Meanwhile, my thoughts on transparency. For some, transparent government only means following the letter of the law – open and noticed meetings, agendas, minutes and records done properly so that you can access past decisions and documents, public disclosure of conflicts of interest, etc.
But there is a more foundational aspect to “transparency” that today’s community member wants – to be involved, to be valued and to be heard. Government has been changing the way we do business to accommodate those very democratic desires and I’ve devoted my career to making sure all community members have access to the process in a way that informs decision-makers and helps the community make better decisions. In Lake City, what I’m hearing is that you want to see information and reports online, have access to your government representatives and staff, have the ability to speak at the trustees meetings and to propose a project or discuss an idea, and help guide the community forward with more “bottom up” community planning. People don’t want to just react to other’s future plans, but be in on the planning from the idea stage on in an inclusive process.
The Orton Foundation funded a guide to defining and encouraging an open, inclusive government and I can’t say it better myself: “Inclusive, open governments are ones that encourage community members to fully understand and participate in governance and decision making. To accomplish this, they work to build and maintain strong relationships with community members, communicate and share information regularly, and reach out to citizens whose voices are not normally heard. Open governments promote transparent procedures so that residents know how things work, what to expect, and when to weigh in. Inclusive, open governments know that trust and transparency makes them more effective, and that engaging residents and tapping into local wisdom expands their capacity to solve problems and get things done.”
Why does this matter?
“As community challenges become more complex, as public budgets become smaller, and as pubic trust and good will for government become less generous, local governments are learning that a cooperative, transparent approach is more effective and efficient than an executive, closed-door approach.”
Summary – A government that works through collaborative leadership, builds trust, leverages the good will and skills of the community, draws on their unique knowledge and experience, and builds future capacity by bringing people into the process may be able to deliver amenities and services more effectively and with the most conservative use of resources.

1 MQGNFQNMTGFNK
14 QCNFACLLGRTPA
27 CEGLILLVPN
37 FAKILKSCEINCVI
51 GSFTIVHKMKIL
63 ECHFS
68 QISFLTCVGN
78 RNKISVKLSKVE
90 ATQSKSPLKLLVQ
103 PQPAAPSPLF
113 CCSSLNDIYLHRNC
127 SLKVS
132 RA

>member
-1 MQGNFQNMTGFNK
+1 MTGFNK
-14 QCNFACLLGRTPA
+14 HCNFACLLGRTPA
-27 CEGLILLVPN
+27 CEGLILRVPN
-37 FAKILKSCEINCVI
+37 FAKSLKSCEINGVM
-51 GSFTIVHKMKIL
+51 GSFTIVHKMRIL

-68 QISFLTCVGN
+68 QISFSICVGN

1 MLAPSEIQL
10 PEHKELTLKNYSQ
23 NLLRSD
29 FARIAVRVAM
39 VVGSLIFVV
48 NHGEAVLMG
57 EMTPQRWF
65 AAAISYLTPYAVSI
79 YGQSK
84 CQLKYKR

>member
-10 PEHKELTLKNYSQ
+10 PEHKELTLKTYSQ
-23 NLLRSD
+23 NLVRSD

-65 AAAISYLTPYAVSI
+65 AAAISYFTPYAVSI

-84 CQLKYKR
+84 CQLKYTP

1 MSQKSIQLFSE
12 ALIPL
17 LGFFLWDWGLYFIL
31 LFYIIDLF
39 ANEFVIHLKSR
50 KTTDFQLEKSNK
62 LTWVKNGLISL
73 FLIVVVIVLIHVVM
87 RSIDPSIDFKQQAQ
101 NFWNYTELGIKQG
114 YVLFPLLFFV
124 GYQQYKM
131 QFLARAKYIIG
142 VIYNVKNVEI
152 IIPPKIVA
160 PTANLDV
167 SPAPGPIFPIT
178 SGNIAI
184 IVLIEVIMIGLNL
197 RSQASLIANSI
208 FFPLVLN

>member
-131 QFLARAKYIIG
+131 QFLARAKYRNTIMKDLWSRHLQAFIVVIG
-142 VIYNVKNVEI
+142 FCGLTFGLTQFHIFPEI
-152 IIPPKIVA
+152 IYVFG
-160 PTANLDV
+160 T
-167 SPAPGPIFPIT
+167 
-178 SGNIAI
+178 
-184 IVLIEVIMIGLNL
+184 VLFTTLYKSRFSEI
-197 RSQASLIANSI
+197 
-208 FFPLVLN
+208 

I have learned that this community went through some painful times recently and that hurt and divisiveness still exist among those who felt the impacts. My hope is that we come to some way that these hurts will be healed and that as we go forward - acknowledge that we are all human beings who do the best we can with what we know at the time, make mistakes, have regrets, need forgiveness and a chance to change and move forward.
What is so hopeful to me is how passionate this community is, how united people are about offering the best amenities for residents and guests, and how willing people are to pitch in their time, money and resources to make it happen. I hope you can all realize from an new transplant’s perspective, this town is blessed with great people who have a common vision for the good of the community despite past disagreements. I’ll do my part by continuing to offer ways for you to know more about Town government and keep you better and more easily informed about "how things work, what to expect, and when to weigh in." Thank you for allowing me to work with this uniquely committed and visionary community.
FYI – especially for the Ball Flats neighborhood: This weekend, Greg from our Public Works staff discovered a leak in the 8" water main under the 8 1/2 Street Bridge (Ocean Wave). The leak appears to be a slow "weeping" one - about 50 gals per day - and because of the type of pipe and the way it was inset under the bridge, it is very hard to access. Greg has been monitoring the leak and has contacted the installer to see what he would suggest to pinpoint the area where the pipe is leaking (it is not possible to determine that at this time) and how to best repair it. At this point, because it is slow, we are going to wait and determine what the best course of action is. Greg is also investigating possible repair methods and is aware that repair is more complicated by its location near the Lake Fork. If you have any questions or want to report something new and unusual you see in the area, please don't hesitate to call Town Hall at 944-2333.